Is Synchronic Self-Control Possible?

Review of Philosophy and Psychology 12 (2):397-424 (2020)

Abstract

An agent exercises instrumental rationality to the degree that she adopts appropriate means to achieving her ends. Adopting appropriate means to achieving one’s ends can, in turn, involve overcoming one’s strongest desires, that is, it can involve exercising synchronic self-control. However, contra prominent approaches, I deny that synchronic self-control is possible. Specifically, I draw on computational models and empirical evidence from cognitive neuroscience to describe a naturalistic, multi-system model of the mind. On this model, synchronic self-control is impossible. Must we, then, give up on a meaningful conception of instrumental rationality? No. A multi-system view still permits something like synchronic self-control: an agent can control her very strong desires. Adopting a multi-system model of the mind thus places limitations on our conceptions of instrumental rationality, without requiring that we abandon the notion altogether.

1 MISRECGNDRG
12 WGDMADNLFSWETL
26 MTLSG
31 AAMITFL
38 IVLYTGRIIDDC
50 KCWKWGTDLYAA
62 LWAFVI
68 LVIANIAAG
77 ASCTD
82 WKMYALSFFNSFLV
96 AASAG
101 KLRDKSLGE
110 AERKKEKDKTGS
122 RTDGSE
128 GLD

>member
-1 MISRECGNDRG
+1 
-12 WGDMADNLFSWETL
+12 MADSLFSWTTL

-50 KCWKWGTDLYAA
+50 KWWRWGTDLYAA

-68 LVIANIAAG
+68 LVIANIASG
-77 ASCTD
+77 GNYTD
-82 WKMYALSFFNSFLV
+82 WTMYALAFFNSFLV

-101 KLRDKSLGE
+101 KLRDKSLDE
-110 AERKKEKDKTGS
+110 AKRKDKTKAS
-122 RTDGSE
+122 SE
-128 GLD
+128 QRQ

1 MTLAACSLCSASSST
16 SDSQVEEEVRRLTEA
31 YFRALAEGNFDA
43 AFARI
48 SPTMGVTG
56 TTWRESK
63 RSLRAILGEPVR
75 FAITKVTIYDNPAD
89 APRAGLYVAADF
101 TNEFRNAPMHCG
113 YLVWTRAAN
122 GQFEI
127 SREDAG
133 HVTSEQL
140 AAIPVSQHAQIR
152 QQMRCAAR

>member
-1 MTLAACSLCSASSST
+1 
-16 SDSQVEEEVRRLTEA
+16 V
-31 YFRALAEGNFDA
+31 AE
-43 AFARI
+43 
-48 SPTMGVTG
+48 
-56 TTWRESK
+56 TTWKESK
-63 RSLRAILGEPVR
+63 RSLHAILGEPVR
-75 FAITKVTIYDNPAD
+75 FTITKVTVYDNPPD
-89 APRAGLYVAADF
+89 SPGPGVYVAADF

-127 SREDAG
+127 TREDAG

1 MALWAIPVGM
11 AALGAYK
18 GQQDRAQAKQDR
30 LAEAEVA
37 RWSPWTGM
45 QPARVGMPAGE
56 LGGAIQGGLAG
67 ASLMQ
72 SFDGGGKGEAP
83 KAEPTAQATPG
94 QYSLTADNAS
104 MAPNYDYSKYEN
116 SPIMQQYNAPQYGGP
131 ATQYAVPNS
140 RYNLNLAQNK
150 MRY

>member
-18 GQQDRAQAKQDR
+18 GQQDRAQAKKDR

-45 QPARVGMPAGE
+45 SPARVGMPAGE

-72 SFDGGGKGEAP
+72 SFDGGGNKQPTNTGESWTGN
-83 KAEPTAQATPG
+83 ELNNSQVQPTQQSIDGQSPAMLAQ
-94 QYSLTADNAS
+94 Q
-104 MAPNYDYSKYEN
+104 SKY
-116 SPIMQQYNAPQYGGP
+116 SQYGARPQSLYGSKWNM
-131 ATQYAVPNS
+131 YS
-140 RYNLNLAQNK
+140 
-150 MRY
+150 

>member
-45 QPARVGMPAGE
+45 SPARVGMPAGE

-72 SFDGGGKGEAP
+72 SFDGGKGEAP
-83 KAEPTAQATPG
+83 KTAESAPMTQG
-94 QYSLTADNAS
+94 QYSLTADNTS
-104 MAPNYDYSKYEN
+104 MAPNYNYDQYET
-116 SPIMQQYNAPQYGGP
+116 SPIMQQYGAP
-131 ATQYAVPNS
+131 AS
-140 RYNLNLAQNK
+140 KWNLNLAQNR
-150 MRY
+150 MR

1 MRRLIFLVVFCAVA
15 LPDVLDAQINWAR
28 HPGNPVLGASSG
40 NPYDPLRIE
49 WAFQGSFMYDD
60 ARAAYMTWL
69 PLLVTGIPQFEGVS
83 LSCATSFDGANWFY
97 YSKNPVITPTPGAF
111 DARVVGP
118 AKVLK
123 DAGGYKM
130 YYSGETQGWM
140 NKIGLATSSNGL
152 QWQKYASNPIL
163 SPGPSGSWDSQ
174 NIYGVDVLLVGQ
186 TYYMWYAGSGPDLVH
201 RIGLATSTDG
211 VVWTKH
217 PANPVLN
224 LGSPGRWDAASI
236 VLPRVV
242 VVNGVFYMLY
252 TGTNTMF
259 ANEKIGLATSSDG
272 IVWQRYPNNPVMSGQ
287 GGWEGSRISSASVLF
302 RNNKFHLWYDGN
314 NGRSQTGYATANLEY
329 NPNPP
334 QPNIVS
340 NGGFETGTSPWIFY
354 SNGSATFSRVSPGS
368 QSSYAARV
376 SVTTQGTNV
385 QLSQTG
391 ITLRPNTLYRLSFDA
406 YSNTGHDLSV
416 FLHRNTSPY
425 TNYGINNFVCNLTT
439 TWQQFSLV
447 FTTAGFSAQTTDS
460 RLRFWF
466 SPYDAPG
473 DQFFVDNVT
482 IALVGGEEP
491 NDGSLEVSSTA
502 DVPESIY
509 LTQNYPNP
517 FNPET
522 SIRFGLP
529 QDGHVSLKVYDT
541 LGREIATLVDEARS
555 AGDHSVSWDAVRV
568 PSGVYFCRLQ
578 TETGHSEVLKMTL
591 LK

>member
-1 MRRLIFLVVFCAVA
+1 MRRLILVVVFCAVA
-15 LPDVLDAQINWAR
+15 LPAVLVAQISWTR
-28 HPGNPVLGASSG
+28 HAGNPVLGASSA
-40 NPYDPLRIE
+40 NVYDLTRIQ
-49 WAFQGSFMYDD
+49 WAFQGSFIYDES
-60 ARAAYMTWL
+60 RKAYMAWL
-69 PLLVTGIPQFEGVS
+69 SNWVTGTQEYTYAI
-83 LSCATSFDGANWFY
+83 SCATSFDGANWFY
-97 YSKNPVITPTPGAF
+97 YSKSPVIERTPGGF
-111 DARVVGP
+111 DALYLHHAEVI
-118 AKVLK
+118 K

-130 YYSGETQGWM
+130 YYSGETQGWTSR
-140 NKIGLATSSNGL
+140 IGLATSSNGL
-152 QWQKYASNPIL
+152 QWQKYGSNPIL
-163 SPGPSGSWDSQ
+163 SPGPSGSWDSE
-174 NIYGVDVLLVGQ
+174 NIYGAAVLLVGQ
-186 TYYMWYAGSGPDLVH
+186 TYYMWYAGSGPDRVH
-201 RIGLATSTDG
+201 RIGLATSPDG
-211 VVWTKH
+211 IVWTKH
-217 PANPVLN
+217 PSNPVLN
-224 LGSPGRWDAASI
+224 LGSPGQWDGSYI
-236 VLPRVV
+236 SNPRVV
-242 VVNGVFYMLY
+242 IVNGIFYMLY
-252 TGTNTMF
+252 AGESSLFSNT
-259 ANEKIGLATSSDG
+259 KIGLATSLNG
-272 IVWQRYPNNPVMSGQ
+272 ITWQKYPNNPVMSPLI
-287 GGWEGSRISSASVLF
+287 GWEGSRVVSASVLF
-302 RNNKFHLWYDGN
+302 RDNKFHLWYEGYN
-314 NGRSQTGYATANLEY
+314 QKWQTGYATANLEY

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References found in this work

In Praise of Desire.Nomy Arpaly & Timothy Schroeder - 2013 - Oxford University Press.
Psychophysical and Theoretical Identifications.David K. Lewis - 1972 - Australasian Journal of Philosophy 50 (3):249-258.
Motivation and Agency.Alfred R. Mele - 2003 - Oxford University Press.

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